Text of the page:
Real gross domestic product (GDP) increased at an annual rate of 6.7 percent in the second quarter of 2021, reflecting the continued economic recovery, reopening of establishments, and continued government response related to the COVID-19 pandemic. The increase was revised up 0.1 percentage point from the “second” estimate released in August. In the second quarter, government assistance payments in the form of loans to businesses and grants to state and local governments increased, while social benefits to households, such as the direct economic impact payments, declined. In the first quarter of 2021, real GDP increased6.3 percent. For more details, including source data, see the Technical Note and Federal Recovery Programs and BEA Statistics.
The second-quarter increase in real GDP reflected increases in consumer spending, business investment, and exports that were partly offset by decreases in inventory investment, housing investment, and federal government spending. Imports, a subtraction in the calculation of GDP, increased.
- The increase in consumer spending reflected increases in services (led by food services and accommodations) and goods (led by other nondurable goods, notably pharmaceutical products, as well as clothing and footwear).
- The increase in business investment reflected increases in equipment (led by transportation equipment) and intellectual property products (led by software as well as research and development).
- The increase in exports reflected an increase in goods (led by non-automotive capital goods) and services (led by travel).
- The decrease in inventory investment was led by a decrease in retail inventories.
- The decrease in federal government spending primarily reflected a decrease in nondefense spending on intermediate goods and services. In the second quarter, nondefense services decreased as the processing and administration of Paycheck Protection Program(PPP) loan applications by banks on behalf of the federal government declined.
Updates to GDP
The revision to GDP reflected upward revisions to consumer spending, exports, and inventory investment that were partly offset by an upward revision to imports.
Personal income and saving
Real disposable personal income (DPI)— personal income adjusted for taxes and inflation—decreased 30.2 percent in the second quarter, an upward revision of 0.8 percentage point from the second estimate.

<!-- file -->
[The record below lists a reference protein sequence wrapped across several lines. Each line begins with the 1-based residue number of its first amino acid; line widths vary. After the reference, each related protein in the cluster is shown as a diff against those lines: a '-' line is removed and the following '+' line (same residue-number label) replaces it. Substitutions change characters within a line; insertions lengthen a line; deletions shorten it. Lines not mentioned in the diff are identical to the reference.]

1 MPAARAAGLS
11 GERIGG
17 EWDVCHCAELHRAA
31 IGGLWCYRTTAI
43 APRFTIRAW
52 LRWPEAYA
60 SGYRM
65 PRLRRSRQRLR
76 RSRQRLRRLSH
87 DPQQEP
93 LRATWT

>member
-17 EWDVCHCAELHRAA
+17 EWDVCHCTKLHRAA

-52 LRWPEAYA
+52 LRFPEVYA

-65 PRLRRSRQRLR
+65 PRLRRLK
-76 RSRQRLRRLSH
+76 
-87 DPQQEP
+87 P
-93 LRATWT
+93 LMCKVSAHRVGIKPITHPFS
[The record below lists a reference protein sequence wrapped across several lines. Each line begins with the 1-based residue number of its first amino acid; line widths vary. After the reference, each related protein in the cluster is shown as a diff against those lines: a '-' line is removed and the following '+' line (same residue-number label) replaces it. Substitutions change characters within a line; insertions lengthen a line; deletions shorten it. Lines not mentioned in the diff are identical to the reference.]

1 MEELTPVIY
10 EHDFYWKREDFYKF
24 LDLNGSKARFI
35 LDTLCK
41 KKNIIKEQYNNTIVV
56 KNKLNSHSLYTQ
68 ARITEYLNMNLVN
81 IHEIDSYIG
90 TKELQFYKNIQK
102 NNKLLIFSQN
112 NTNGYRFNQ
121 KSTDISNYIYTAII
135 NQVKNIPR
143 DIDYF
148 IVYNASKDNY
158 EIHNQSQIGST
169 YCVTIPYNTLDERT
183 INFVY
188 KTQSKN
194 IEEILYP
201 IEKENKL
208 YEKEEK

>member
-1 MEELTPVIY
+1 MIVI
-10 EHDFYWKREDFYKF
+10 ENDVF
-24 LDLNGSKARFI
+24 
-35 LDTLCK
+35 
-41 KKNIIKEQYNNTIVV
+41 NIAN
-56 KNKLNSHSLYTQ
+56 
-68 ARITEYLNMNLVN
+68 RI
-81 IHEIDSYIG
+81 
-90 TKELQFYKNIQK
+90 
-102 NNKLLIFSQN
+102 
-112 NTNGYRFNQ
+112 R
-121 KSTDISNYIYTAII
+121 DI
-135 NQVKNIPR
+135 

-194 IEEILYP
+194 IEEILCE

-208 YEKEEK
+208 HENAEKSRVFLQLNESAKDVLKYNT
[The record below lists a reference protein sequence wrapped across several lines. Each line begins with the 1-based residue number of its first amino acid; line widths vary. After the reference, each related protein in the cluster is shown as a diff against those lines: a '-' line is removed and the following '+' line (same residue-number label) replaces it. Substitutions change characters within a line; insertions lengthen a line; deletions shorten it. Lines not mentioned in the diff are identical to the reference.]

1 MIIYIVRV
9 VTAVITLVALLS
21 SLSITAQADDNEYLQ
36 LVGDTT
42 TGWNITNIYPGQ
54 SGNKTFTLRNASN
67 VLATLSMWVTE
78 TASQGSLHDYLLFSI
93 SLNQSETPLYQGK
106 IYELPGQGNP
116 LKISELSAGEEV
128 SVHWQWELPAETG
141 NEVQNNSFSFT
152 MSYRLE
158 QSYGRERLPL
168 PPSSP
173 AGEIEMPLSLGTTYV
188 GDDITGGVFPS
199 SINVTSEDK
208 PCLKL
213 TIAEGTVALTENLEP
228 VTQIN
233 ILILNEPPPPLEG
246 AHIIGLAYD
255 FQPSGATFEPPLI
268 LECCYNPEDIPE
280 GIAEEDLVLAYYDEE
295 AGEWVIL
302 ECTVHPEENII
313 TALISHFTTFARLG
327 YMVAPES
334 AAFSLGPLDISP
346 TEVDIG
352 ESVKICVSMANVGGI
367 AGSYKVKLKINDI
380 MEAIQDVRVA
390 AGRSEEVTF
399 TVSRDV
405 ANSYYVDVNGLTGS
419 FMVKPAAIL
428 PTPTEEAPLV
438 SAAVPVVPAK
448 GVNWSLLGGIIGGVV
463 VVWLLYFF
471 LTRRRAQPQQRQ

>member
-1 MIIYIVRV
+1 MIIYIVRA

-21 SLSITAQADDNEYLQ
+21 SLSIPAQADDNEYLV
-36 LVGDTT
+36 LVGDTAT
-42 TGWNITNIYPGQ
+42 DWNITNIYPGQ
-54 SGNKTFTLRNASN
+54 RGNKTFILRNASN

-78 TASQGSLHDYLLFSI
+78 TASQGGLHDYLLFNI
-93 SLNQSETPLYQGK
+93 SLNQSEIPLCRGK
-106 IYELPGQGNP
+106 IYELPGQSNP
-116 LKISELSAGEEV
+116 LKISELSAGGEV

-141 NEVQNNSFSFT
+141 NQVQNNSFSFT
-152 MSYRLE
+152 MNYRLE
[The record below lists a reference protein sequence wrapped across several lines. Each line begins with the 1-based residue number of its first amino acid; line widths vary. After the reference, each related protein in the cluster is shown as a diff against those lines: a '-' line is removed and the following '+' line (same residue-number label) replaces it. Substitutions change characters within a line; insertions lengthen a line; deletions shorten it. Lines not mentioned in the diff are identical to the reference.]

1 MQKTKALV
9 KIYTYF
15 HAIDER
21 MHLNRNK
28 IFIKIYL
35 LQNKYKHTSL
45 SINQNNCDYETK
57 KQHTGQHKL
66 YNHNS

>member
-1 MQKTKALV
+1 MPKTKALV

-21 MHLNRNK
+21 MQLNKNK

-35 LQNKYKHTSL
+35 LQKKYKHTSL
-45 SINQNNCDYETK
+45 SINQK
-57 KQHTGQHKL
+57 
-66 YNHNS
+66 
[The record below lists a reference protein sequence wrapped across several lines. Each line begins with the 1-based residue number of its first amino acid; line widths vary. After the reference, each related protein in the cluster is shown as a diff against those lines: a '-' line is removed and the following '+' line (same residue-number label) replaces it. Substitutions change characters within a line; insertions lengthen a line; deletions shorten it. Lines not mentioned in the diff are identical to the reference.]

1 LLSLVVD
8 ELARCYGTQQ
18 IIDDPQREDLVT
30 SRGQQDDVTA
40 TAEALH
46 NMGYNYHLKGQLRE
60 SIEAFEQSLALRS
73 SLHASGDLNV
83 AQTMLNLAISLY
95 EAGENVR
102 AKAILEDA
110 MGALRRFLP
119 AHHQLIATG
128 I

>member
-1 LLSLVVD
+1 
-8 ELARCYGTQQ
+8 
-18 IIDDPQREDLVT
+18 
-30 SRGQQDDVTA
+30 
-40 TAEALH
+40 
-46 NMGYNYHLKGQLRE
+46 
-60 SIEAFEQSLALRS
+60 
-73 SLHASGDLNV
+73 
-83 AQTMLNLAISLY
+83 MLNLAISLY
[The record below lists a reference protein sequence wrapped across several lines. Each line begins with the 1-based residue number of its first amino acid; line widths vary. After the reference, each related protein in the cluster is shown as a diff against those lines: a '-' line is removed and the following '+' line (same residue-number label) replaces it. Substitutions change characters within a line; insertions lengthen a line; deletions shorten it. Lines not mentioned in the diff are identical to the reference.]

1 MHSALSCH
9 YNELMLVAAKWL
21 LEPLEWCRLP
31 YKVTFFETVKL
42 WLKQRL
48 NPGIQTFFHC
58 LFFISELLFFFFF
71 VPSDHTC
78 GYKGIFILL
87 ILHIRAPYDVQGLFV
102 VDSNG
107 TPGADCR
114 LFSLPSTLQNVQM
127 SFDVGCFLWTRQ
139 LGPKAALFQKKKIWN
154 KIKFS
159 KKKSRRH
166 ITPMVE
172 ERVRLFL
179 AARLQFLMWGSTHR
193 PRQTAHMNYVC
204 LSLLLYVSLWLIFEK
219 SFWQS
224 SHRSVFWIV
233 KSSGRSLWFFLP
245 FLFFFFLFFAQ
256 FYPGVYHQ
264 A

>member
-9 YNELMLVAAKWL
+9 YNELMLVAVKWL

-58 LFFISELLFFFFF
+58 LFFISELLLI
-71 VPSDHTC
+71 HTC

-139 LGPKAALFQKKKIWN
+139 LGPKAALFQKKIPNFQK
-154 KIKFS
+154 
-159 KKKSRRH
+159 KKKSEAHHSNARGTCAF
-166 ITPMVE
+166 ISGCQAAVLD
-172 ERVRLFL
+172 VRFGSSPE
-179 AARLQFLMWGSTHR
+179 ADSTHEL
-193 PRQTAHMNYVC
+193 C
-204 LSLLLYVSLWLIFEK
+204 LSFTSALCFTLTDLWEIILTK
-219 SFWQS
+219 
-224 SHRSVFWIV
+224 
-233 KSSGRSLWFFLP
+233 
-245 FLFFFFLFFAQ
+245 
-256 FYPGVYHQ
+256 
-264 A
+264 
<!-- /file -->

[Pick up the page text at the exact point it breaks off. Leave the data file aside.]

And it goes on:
The decrease in current-dollar DPI primarily reflected a decrease in government social benefits related to pandemic relief programs, notably direct economic impact payments to households established by the Coronavirus Response and Relief Supplemental Appropriations Act and the American Rescue Plan Act. Personal saving as a percent of DPI was 10.5 percent in the second quarter, compared with 20.5 percent in the first quarter.
Corporate profits from current production
Profits increased10.5 percent at a quarterly rate in the second quarter after increasing 5.1 percent in the first quarter.
- Profits of domestic nonfinancial corporations increased 13.8 percent after increasing 9.1 percent.
- Profits of domestic financial corporations increased 10.9 percent after increasing 0.3 percent.
- Profits from the rest of the world decreased 1.3 percent after decreasing 2.2 percent.
Corporate profits increased45.1 percent in the second quarter from one year ago.
Gross domestic product by industry
Today’s release includes estimates of GDP by industry, or value added—a measure of an industry’s contribution to GDP. Private goods producing industries increased 4.7 percent, private services-producing industries increased 7.8 percent, and government increased3.4 percent. Overall, 19 of 22 industry groups contributed to the second quarter increase in real GDP.
- The increase in private goods-producing industries primarily reflected increases in nondurable goods manufacturing (led by petroleum and coal products), construction, and durable goods manufacturing (led by other transportation equipment).
- The increase in private services-producing industries primarily reflected increases in accommodation and food services; information (led by data processing, internet publishing, and other information services); professional, scientific, and technical services; real estate and rental and leasing; and healthcare and social assistance (led by ambulatory health care services). These increases were partly offset by a decrease in retail trade (led by motor vehicle and parts dealers).
- The increase in government primarily reflected an increase in state and local government.
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